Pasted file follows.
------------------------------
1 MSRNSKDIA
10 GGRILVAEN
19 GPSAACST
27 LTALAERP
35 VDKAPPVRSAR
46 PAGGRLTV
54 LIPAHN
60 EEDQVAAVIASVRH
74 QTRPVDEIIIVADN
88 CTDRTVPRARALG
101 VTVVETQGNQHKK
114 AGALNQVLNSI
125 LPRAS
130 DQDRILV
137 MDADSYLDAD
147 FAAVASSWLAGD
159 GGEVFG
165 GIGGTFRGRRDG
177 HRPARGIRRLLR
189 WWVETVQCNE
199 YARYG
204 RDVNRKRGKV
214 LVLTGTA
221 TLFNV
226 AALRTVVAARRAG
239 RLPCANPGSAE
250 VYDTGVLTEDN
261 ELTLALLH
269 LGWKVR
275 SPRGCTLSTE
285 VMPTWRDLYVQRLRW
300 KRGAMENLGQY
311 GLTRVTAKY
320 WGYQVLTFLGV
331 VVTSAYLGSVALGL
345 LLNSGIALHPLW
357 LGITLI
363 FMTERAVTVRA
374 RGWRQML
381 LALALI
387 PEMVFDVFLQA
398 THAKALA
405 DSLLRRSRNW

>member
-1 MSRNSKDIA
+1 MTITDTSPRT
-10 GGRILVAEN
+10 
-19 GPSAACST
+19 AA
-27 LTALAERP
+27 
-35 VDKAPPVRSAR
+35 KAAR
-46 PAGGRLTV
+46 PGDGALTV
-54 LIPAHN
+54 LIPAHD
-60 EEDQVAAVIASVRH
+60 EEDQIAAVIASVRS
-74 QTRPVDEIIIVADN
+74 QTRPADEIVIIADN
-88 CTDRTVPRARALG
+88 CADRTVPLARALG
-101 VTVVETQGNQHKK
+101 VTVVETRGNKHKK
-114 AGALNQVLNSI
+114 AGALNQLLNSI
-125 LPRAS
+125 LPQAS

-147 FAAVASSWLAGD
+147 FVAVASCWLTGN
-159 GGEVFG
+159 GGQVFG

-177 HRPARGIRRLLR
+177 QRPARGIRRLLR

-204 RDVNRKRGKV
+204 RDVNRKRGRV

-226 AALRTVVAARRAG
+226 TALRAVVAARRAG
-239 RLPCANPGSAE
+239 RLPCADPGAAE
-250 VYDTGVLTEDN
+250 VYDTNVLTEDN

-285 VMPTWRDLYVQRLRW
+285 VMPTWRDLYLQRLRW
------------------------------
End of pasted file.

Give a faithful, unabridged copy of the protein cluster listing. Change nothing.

1 MSRNSKDIA
10 GGRILVAEN
19 GPSAACST
27 LTALAERP
35 VDKAPPVRSAR
46 PAGGRLTV
54 LIPAHN
60 EEDQVAAVIASVRH
74 QTRPVDEIIIVADN
88 CTDRTVPRARALG
101 VTVVETQGNQHKK
114 AGALNQVLNSI
125 LPRAS
130 DQDRILV
137 MDADSYLDAD
147 FAAVASSWLAGD
159 GGEVFG
165 GIGGTFRGRRDG
177 HRPARGIRRLLR
189 WWVETVQCNE
199 YARYG
204 RDVNRKRGKV
214 LVLTGTA
221 TLFNV
226 AALRTVVAARRAG
239 RLPCANPGSAE
250 VYDTGVLTEDN
261 ELTLALLH
269 LGWKVR
275 SPRGCTLSTE
285 VMPTWRDLYVQRLRW
300 KRGAMENLGQY
311 GLTRVTAKY
320 WGYQVLTFLGV
331 VVTSAYLGSVALGL
345 LLNSGIALHPLW
357 LGITLI
363 FMTERAVTVRA
374 RGWRQML
381 LALALI
387 PEMVFDVFLQA
398 THAKALA
405 DSLLRRSRNW

>member
-1 MSRNSKDIA
+1 MTITDTSPRT
-10 GGRILVAEN
+10 
-19 GPSAACST
+19 AA
-27 LTALAERP
+27 
-35 VDKAPPVRSAR
+35 KAAR
-46 PAGGRLTV
+46 PGDGALTV
-54 LIPAHN
+54 LIPAHD
-60 EEDQVAAVIASVRH
+60 EEDQIAAVIASVRS
-74 QTRPVDEIIIVADN
+74 QTRPADEIVIIADN
-88 CTDRTVPRARALG
+88 CADRTVPLARALG
-101 VTVVETQGNQHKK
+101 VTVVETRGNKHKK
-114 AGALNQVLNSI
+114 AGALNQLLNSI
-125 LPRAS
+125 LPQAS

-147 FAAVASSWLAGD
+147 FVAVASCWLTGN
-159 GGEVFG
+159 GGQVFG

-177 HRPARGIRRLLR
+177 QRPARGIRRLLR

-204 RDVNRKRGKV
+204 RDVNRKRGRV

-226 AALRTVVAARRAG
+226 TALRAVVAARRAG
-239 RLPCANPGSAE
+239 RLPCADPGAAE
-250 VYDTGVLTEDN
+250 VYDTNVLTEDN

-285 VMPTWRDLYVQRLRW
+285 VMPTWRDLYLQRLRW